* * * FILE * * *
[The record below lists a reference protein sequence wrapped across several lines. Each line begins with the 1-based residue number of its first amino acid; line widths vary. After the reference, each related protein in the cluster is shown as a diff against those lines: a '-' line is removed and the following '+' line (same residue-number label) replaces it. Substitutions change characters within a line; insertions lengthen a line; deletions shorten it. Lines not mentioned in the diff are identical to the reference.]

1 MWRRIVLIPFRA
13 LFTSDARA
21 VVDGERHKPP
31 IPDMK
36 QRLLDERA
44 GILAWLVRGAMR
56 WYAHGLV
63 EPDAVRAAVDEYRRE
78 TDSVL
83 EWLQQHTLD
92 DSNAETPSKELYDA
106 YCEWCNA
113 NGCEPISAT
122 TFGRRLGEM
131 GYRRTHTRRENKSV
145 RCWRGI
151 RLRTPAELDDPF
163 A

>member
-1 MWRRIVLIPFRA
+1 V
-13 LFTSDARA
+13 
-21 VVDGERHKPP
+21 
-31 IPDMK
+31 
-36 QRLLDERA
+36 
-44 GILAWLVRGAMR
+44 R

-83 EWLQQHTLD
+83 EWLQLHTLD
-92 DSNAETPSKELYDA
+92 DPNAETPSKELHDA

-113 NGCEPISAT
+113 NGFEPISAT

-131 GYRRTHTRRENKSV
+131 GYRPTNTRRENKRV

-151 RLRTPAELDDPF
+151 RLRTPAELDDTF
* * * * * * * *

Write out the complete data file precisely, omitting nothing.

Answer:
[The record below lists a reference protein sequence wrapped across several lines. Each line begins with the 1-based residue number of its first amino acid; line widths vary. After the reference, each related protein in the cluster is shown as a diff against those lines: a '-' line is removed and the following '+' line (same residue-number label) replaces it. Substitutions change characters within a line; insertions lengthen a line; deletions shorten it. Lines not mentioned in the diff are identical to the reference.]

1 MWRRIVLIPFRA
13 LFTSDARA
21 VVDGERHKPP
31 IPDMK
36 QRLLDERA
44 GILAWLVRGAMR
56 WYAHGLV
63 EPDAVRAAVDEYRRE
78 TDSVL
83 EWLQQHTLD
92 DSNAETPSKELYDA
106 YCEWCNA
113 NGCEPISAT
122 TFGRRLGEM
131 GYRRTHTRRENKSV
145 RCWRGI
151 RLRTPAELDDPF
163 A

>member
-1 MWRRIVLIPFRA
+1 V
-13 LFTSDARA
+13 
-21 VVDGERHKPP
+21 
-31 IPDMK
+31 
-36 QRLLDERA
+36 
-44 GILAWLVRGAMR
+44 R

-83 EWLQQHTLD
+83 EWLQLHTLD
-92 DSNAETPSKELYDA
+92 DPNAETPSKELHDA

-113 NGCEPISAT
+113 NGFEPISAT

-131 GYRRTHTRRENKSV
+131 GYRPTNTRRENKRV

-151 RLRTPAELDDPF
+151 RLRTPAELDDTF